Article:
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I don't understand, why this regexp works not as I expect:

Regexp: ^<prefix>(.*?)(<optTag.*?>)?(.*?)<postfix>$

Test: <prefix>some chars<optTag value>some chars<postfix>

Test result:

Group 1: Empty

Group 2: Empty

Group 3: some chars<optTag value>some chars

I would expect that group 2 = <optTag value>

You can't use a non-greedy wildcard preceding an optional capture group. Use this instead:


What's wrong with my regex?, You could also go for the case statement: REGEX="[2][0-2]:[0-5][0-9]"; # Note no placeholders like ^ and $ here TIME="21:30" case $TIME in  Re: What's wrong with the regular expression? 807605 Jul 26, 2007 12:26 AM ( in response to 807605 ) A word boundary (in the context of regexes) is a position that is either followed by a word character and not preceded by one (start of word) or preceded by a word character and not followed by one (end of word).

Kind of a pain, but you could put a block assertion in those (.*?) groups.




 (                             # (1 start)
           (?! <optTag .*? > )
 )                             # (1 end)
 ( <optTag .*? > )?            # (2)
 (                             # (3 start)
           (?! <optTag .*? > )
 )                             # (3 end)

Regular Expressions: Now You Have Two Problems, Perl's nature encourages the use of regular expressions almost to the to decipher regular expression in your codebase, they did it wrong. Stack Overflow for Teams is a private, secure spot for you and your coworkers to find and share information. Learn more What is wrong with this regex pattern in R?

You can add the word boundaries "\b" in your regular expression to get the required value in Group 2.

This ReGeX worked for me,


You can read more here.

Regexes: the Bad, the Better, and the Best, What, you ask, would be the difference between these two regular expressions? What is it that makes a good regular expression and a bad one  Historically, you are of course correct. The word "regex" is a contraction of the words "regular expression". But the things that we call regular expressions are completely different than the things we call regex.

Common Regular Expression Mistakes, Common Regular Expression Mistakes. Forgetting to enclose the regular expression in ' '. Including spaces in the regular expressions (other  What is the problem with this regular expression when I use the global flag and the case insensitive flag? Query is a user generated input. The result should be [true, true]. var query = 'Foo B';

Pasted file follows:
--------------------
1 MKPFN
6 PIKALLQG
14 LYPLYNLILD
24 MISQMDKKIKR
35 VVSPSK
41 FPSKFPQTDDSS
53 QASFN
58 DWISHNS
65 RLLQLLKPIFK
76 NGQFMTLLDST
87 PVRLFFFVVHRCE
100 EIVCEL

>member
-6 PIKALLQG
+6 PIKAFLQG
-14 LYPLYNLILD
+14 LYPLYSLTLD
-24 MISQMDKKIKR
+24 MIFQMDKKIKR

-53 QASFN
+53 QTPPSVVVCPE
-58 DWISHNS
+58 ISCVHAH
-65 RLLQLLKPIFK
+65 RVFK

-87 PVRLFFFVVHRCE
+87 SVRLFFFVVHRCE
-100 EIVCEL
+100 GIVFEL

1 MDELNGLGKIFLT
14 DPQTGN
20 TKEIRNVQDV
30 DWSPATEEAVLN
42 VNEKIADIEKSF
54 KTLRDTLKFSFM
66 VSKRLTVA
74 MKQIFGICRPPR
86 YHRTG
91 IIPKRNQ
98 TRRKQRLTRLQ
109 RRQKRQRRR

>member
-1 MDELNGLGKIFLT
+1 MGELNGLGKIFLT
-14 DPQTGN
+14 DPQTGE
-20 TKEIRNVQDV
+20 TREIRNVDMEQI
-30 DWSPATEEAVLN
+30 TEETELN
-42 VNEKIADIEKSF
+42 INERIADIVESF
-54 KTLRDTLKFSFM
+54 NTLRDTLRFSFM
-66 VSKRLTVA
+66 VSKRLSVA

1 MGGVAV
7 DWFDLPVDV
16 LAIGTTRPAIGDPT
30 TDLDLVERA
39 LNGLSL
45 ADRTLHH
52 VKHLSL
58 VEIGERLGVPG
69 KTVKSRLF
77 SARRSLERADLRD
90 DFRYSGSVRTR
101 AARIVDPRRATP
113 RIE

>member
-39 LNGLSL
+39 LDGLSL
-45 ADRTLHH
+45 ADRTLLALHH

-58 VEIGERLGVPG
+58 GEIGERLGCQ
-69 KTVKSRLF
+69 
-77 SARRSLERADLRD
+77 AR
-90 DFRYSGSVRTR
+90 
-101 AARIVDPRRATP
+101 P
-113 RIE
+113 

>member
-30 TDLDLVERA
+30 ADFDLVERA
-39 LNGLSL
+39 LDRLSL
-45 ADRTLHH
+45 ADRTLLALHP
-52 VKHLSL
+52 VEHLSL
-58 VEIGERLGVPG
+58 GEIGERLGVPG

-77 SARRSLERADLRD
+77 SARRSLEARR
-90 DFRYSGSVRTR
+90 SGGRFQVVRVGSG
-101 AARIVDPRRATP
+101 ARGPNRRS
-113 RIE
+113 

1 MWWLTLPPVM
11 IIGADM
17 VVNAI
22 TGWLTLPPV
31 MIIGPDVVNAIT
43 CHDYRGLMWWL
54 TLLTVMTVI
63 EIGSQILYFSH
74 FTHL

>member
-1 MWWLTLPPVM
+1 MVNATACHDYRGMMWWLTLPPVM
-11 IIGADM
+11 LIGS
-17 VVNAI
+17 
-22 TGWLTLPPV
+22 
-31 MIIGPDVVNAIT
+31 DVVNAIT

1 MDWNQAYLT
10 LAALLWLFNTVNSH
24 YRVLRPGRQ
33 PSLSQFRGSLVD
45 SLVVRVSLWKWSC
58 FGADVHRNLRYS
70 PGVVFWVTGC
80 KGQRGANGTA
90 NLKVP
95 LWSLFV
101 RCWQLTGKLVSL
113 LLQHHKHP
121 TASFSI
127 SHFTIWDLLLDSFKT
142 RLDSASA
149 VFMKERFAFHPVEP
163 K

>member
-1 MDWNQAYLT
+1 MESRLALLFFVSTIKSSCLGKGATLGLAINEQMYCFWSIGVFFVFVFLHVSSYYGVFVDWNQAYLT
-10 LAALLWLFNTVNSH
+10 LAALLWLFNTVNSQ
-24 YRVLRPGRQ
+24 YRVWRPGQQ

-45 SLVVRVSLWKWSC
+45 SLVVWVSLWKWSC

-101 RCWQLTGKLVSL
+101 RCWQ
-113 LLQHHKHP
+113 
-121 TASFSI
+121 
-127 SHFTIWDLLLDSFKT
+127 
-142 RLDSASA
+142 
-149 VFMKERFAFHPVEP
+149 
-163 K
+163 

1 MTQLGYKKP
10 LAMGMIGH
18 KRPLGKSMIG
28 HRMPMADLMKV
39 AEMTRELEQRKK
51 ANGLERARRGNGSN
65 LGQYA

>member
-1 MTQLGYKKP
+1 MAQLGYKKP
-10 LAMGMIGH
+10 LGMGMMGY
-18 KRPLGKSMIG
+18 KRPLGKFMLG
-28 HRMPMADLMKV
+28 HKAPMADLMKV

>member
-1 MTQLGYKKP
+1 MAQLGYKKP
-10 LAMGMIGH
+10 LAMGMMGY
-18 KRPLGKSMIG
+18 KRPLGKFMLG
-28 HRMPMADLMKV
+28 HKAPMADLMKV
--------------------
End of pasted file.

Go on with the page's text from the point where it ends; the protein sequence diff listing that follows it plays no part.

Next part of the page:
Regular Expression Short-Answer question type, Incorrect Answers are Answers which have a grade equal to zero (or None). When you write those Incorrect Answers, you  To find a match, the regular expression engine uses the following algorithm: For every position in the string Try to match the pattern at that position. If there’s no match, go to the next position. These common words do not make it obvious why the regexp fails, so let’s elaborate how the search works for the pattern ".+".

SyntaxError: invalid regular expression flag "x", What went wrong? There are invalid regular expression flags in the code. In a regular expression literal, which consists of a  A regular expression is a pattern used to match text. It can be made up of literal characters, operators, and other constructs. This article demonstrates regular expression syntax in PowerShell. PowerShell has several operators and cmdlets that use regular expressions. You can read more about their syntax and usage at the links below. Select-String

  • Since group 2 and 3 are optional, group 1 or group 3 will consume it all depending on the input.
  • I don't think you will be able to use a regex to capture all possible cases unless the input space is very confined. For instance, if the first group can contain a prefix of <optTag... (without the closing angular bracket) then you will have nested patterns, and you cannot use a regex to match arbitrarily deep nesting.
  • This will fail if the 1st group contains <.
  • This won't work if you drop <optTag value> from the test string.
  • Yes, of course, it won't. The op hasn't mentioned anything about varying "optTag" part of the entire "<optTag value>" part. Maybe he is looking only for the varying "value".
  • The OP's original regex has (<optTag.*?>)? clearly indicating the whole <optTag value> part is optional.